Let’s dig deeper. One of the major setbacks that the healthcare industry faces is the scattered patient data across channels, departments and systems. This prevents from crucial data to be accessible when needed. With multiple players and abrupt processes current healthcare system isn’t unified. Moreover, data security breaches also bring to light the inadequacy of the system in handling the exchange of information securely.

All of this is preventing healthcare organizations from delivering appropriate patient care and high-quality services. Let’s look at some statistics :

  • Nearly half of clinical trials in the US are unreported
  • Up to 40% of healthcare provider data records are filled up with errors or misleading information
  • Healthcare data breaches in organizations are estimated to cost around $380 per record in the current times. 2.5 times the global average when compared to other industries.

Outdated systems for keeping patient records is a major issue. These systems hold local records of the patient data at multiple touch points. This scattered availability of abrupt data can make the diagnosis difficult and time-consuming for the doctors, and tedious for patients. A lot of new-age technologies are helping the industry in dealing with and minimizing these challenges and blockchain is one of the promising ones amongst them.

As stated by BCG, healthcare experts are looking to blockchain as a possible solution for some of these critical issues that the healthcare industry in facing. They predict :

  • Blockchain can pave way for powerful new capabilities and a potentially massive disruption of current approaches to services, care, and accountability.
  • Blockchain has the potential to speed up and improve R&D, care delivery, and care management, and to reduce costs.

What is blockchain technology?

Blockchain technology, is a distributed ledger based system where the information is stored in a distributed ledgers and can be accessed with a key, which makes the data immutable. The cryptographic and multi-participant validation system of blockchain makes it one of the technologies that various industries look forward to in terms of data security.

While the major use cases of blockchain technology has been talked about in the financial services other industries are also exploring the possibility of deploying blockchain to increase efficiency and security, and healthcare could soon be reaping the benefits of this technology in full scale.

The three basic principles on which blockchain technology is based on can help in overcoming the above-mentioned challenges. These three principles are:

Private key cryptography — Use of a secure and private key is as a variable along with an algorithm to encrypt and decrypt the code. While the algorithm is open the key is not revealed and is secret. Creating a reference of the secure digital identity, while the transactions are on the open network.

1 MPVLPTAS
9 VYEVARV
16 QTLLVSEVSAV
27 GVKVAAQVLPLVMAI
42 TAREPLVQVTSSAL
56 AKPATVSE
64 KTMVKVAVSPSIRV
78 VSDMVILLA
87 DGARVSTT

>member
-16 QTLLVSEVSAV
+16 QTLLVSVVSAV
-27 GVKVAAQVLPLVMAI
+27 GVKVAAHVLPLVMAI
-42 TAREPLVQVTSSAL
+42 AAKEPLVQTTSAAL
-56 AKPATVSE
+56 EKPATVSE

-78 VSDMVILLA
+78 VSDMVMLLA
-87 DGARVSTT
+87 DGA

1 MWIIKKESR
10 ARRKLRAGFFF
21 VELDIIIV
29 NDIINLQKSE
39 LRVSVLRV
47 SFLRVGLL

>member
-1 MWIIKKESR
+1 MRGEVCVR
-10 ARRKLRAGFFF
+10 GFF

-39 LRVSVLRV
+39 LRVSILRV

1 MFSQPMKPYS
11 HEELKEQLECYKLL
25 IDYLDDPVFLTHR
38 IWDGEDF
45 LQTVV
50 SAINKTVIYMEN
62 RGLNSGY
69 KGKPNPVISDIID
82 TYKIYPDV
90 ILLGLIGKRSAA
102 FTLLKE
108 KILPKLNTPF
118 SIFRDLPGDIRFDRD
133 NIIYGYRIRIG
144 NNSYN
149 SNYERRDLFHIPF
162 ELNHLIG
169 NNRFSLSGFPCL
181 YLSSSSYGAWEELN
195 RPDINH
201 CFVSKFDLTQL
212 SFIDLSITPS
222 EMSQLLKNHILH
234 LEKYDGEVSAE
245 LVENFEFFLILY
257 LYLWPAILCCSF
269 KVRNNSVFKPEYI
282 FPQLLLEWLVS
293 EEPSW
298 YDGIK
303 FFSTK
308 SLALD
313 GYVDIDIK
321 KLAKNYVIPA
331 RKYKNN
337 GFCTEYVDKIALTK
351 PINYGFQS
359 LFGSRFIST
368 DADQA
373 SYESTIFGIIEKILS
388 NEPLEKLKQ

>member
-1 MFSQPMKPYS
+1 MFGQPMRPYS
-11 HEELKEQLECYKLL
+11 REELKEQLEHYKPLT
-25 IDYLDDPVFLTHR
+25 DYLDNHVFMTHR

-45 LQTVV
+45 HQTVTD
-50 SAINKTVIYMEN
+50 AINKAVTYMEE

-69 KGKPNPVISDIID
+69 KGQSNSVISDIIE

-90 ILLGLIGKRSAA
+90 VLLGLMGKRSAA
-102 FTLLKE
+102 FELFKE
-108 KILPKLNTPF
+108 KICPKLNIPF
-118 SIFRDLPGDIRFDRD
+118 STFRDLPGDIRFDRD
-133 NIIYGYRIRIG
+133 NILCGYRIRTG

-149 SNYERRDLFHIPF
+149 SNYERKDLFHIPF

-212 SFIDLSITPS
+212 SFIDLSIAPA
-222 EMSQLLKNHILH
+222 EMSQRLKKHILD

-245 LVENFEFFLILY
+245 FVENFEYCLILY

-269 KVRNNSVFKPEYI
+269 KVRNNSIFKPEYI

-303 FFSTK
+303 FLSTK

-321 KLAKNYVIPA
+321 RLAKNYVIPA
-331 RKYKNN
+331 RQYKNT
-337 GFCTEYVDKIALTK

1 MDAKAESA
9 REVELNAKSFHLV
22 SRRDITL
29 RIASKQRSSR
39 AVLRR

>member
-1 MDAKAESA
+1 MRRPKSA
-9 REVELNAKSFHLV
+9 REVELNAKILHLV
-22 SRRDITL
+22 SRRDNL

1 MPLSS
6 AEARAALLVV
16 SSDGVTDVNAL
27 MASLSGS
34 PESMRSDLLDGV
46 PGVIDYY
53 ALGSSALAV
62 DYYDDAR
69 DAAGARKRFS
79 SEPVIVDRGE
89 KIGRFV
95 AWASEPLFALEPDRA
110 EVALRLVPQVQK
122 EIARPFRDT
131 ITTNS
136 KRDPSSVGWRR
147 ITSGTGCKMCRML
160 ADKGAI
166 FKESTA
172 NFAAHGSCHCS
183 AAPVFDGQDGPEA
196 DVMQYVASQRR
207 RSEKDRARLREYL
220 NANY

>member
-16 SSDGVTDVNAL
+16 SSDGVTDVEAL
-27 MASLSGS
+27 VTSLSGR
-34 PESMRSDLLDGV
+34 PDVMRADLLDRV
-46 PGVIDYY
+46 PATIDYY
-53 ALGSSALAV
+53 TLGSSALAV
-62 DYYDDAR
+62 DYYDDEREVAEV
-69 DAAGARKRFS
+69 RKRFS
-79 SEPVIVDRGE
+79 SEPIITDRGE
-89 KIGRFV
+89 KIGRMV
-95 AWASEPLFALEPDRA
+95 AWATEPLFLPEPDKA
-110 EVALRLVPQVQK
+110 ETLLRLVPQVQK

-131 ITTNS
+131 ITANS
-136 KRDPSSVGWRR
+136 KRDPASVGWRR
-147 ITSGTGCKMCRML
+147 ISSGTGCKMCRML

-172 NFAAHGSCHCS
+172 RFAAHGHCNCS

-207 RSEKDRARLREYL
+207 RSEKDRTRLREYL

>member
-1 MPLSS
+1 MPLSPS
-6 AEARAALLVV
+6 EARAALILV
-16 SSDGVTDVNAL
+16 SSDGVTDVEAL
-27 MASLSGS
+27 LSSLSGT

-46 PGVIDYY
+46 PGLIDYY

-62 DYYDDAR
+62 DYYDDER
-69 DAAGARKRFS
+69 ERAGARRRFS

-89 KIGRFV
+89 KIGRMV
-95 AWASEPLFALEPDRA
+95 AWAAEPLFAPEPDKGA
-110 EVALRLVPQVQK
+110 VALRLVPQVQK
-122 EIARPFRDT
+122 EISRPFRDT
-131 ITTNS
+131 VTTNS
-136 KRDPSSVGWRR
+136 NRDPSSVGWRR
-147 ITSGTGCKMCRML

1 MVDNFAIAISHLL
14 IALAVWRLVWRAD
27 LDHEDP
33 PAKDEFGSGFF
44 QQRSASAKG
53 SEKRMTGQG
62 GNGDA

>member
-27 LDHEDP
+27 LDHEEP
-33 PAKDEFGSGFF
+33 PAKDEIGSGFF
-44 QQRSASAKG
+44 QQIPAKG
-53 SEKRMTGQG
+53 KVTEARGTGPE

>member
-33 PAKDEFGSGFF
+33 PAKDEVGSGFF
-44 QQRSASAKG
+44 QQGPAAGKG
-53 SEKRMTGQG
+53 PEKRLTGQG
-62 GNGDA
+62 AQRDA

Distributed ledgers — A distributed ledger is referred to as a network of shared records. This ledger is updated in real time and the authority is decentralized, where network of participants keep the ledger updated. Any changes made in the ledgers reflects in the network in almost real time.

Authentication — In a Blockchain, all the transactions are authenticated before getting added to the chain. The algorithms used in blockchain validate and verify all the transactions. After the encryption, this information is digitally signed and stored post which its authenticity is sealed.

Applications of blockchain in healthcare

Here is how blockchain technology can reshape various aspects of the healthcare ecosystem to create a more secure and efficient system.

1. Solving for interoperability in healthcare ecosystem for EMR, EHR, and PHR data

Blockchain can help healthcare providers in creating the next-generation system coupling health data with decentralized, distributed, and immutable qualities. According to IDC, Blockchain’s interoperability could underpin data exchange, serving as an alternative to today’s health information exchanges (HIEs); essentially, it would act as a network for transmitting secure, real-time patient data for healthcare providers, including the pharmacies, insurance enterprises and clinical researchers.

Booz Allen recently helped the US Food and Drug Administration’s Office of Translational Sciences to develop and implement blockchain technology based data sharing solutions. It eased the process of identifying safety signals in FDA and non-FDA safety report databases for the FDA.

LA based start-up Gem uses blockchain technology to address the trade-off between personalized care and operational costs by connecting the healthcare ecosystem to universal infrastructure. They create global identifiers to link together data belonging to a person or asset. It eliminates time consuming reconciliation, providing real-time transparency, reducing risk and creating better outcomes.

Gem health blockchain model

2. Securing supply chain

Blockchain technology can be used to reshape the supply chains across the healthcare sector. Transactions on blockchain are recorded in a chronological, unalterable, validated ledger through which blockchain can help supply chain vendors in healthcare like pharma and medtech enterprises track the journey of raw materials, compounds, or components at individual step of the supply chain, from the source to company facilities to the consumer or patient.